I was about a year into my YouTube channel before I decided to make woodworking plans for a couple of my projects. My initial hesitation stemmed from the following thoughts:
- No one would buy them
- I don't know what I'm doing
- They would take way too long to make
Turns out I was only 67% correct. Although I had no idea what I was doing and the first set of plans I created (The Ultimate Cabinet Plans) took me about 70 hours of work...the demand was absolutely there.
I could have figured this out based on the fact that I constantly was getting requests for plans via email, comment, private message - you name it. I would usually dismiss them with "I plan to in the future" or "I don't want to get into that." After enough emails I told myself "Let's just do one set of plans, put your heart and soul into them, and we'll see if you can break even." I wish I could say the rest was history and I now have a library of 100's of woodworking plans but I don't. I have 9 that are available, and 1 of those is a just subset of another.
Over the past year I have made over $30,000 selling woodworking plans on Etsy. This still blows my mind to this day to say that. My initial equation for break even:
70 Hours of work x $25 (per hour) = $1750 of net profit to break even
$20 per plan x 0.94 (Etsy fee rate) = $18.80 profit per plan sold
$1750/$18.80 = 94 Plans needed to turn a profit. This seemed unrealistic.
Ultimate Cabinet Plans sold YTD (as of 11/23/2020) = 1,003!
That story is just to establish some credibility. For whatever reason my plans tend to sell and get very good reviews and feedback. I have tweaked my methods over time but the basics of how I create my woodworking plans is basically the same.
Step 1: Sketch
Every project I undertake starts with good ole' fashioned pencil and paper. I like this method to flesh out ideas quickly. Once I'm happy with the sketch I move on to...
Step 2: 3D Modeling in Fusion 360
I'm a mechanical engineer so I tend to gravitate towards a CAD platform like Fusion 360 over something like SketchUp. I know a lot of woodworkers like SketchUp and that is great! If you are modeling in 3D you are moving in the right direction. Once I have the design finalized in CAD I begin to start thinking about the assembly process. This includes capturing images of the 3D model in various isometric views to demonstrate a message to the builder. I can then "capture" those images as PNG's with a transparent background and export them for use in the plans themselves. This, I think, is one of the defining features of my plans.
Fusion 360 Woodworking Masterclass: https://bit.ly/3pklpF6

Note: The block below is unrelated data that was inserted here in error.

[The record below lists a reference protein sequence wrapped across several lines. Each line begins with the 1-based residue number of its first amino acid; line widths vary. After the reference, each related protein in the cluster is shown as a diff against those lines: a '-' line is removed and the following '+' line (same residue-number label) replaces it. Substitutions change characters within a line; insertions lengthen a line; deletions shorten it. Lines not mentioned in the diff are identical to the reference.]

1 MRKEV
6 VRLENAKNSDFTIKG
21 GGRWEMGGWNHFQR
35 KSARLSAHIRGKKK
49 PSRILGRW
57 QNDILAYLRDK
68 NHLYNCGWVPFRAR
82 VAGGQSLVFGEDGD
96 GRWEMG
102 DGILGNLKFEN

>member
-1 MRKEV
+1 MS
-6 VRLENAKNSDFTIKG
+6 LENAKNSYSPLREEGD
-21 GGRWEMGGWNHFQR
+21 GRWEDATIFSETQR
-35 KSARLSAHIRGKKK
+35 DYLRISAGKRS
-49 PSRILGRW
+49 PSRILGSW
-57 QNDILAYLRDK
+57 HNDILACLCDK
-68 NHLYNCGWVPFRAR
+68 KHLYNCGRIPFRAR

Step 3: Putting the Plans Together
To assemble the build plans I rely on Microsoft PowerPoint. Yes, you read that right. PowerPoint actually has a ton of functionality which allows me to place images, shapes, and text on top of a plan framework very easily. One of the foundational thoughts I always have when creating build plans is to "be like LEGO." I think that LEGO instructions are among the absolute best in the world for 1 basic reason - they don't need words! They can convey very complex steps with a series of carefully selected images/angles as well as basic symbols.
My plans unfortunately have words - lots of them for now. I view LEGO as the ultimate goal but admit-tingly I have a long way to go.
The structure of my woodworking plans follows this basic construct:
Table of Contents
Master Materials List
Master Cut Sheet
Build Sections (with sub materials lists and cut-sheets)
Step 4: Export as PDF
Fairly straightforward - so folks can print and view it easily
Step 5: Utilize a platform to market and sell your plans
I think that this last step has made an enormous difference in the success of my woodworking plans selling like they have. The first platform I utilize is my YouTube channel. This is a massive help and immediately exposes my plans to 1,000's of people who I know are my target audience. This is an absolute dream for any marketing department. The second platform I utilize is Etsy to actually sell my plans. The fact that I sell them on Etsy versus my own storefront has raised a lot of eyebrows but let me tell you what the benefits are:
Exposure: Etsy is a massive platform with an entirely different audience. A large portion of my sales were not driven by me or my content.
Taxes: If you've ever tried to sell products, especially across state lines it is an absolute nightmare figuring out sales tax. This applies to digital products as well as physical ones. Don't even get me started on international sales.
Trust: Esty is a household name and a buyer will naturally feel much safer providing payment/shipping information on a platform like Etsy versus a custom Shopify site.
Shop Nation Etsy Store: https://www.etsy.com/shop/ShopNationStore
Bottom Line: Making woodworking plans is a ton of work, but when done correctly can provide a very attractive passive income stream to compliment the work you are already doing. Take pride in making them, refine them, and take feedback seriously. The key to making money is providing value.